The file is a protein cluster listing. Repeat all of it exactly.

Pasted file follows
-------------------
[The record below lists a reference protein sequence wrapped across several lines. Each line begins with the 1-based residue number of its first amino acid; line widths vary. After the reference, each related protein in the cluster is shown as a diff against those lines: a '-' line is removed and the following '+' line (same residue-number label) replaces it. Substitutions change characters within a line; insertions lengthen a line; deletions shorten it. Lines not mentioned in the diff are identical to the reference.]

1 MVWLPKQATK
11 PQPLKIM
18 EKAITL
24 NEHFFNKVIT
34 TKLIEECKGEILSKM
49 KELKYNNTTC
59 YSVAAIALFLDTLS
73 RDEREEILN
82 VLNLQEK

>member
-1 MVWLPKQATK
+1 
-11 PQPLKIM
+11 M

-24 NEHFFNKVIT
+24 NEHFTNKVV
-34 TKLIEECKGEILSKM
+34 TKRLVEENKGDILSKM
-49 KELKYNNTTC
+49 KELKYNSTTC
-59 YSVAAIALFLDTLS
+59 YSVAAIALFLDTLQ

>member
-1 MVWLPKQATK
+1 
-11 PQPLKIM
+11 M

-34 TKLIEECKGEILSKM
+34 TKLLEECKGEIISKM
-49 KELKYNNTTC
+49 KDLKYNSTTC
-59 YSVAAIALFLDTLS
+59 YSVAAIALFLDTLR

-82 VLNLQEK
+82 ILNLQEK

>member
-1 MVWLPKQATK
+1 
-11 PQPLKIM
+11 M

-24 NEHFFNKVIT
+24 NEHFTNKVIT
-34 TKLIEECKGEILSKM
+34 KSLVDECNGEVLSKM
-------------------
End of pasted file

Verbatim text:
[The record below lists a reference protein sequence wrapped across several lines. Each line begins with the 1-based residue number of its first amino acid; line widths vary. After the reference, each related protein in the cluster is shown as a diff against those lines: a '-' line is removed and the following '+' line (same residue-number label) replaces it. Substitutions change characters within a line; insertions lengthen a line; deletions shorten it. Lines not mentioned in the diff are identical to the reference.]

1 MVWLPKQATK
11 PQPLKIM
18 EKAITL
24 NEHFFNKVIT
34 TKLIEECKGEILSKM
49 KELKYNNTTC
59 YSVAAIALFLDTLS
73 RDEREEILN
82 VLNLQEK

>member
-1 MVWLPKQATK
+1 
-11 PQPLKIM
+11 M

-24 NEHFFNKVIT
+24 NEHFTNKVV
-34 TKLIEECKGEILSKM
+34 TKRLVEENKGDILSKM
-49 KELKYNNTTC
+49 KELKYNSTTC
-59 YSVAAIALFLDTLS
+59 YSVAAIALFLDTLQ

>member
-1 MVWLPKQATK
+1 
-11 PQPLKIM
+11 M

-34 TKLIEECKGEILSKM
+34 TKLLEECKGEIISKM
-49 KELKYNNTTC
+49 KDLKYNSTTC
-59 YSVAAIALFLDTLS
+59 YSVAAIALFLDTLR

-82 VLNLQEK
+82 ILNLQEK

>member
-1 MVWLPKQATK
+1 
-11 PQPLKIM
+11 M

-24 NEHFFNKVIT
+24 NEHFTNKVIT
-34 TKLIEECKGEILSKM
+34 KSLVDECNGEVLSKM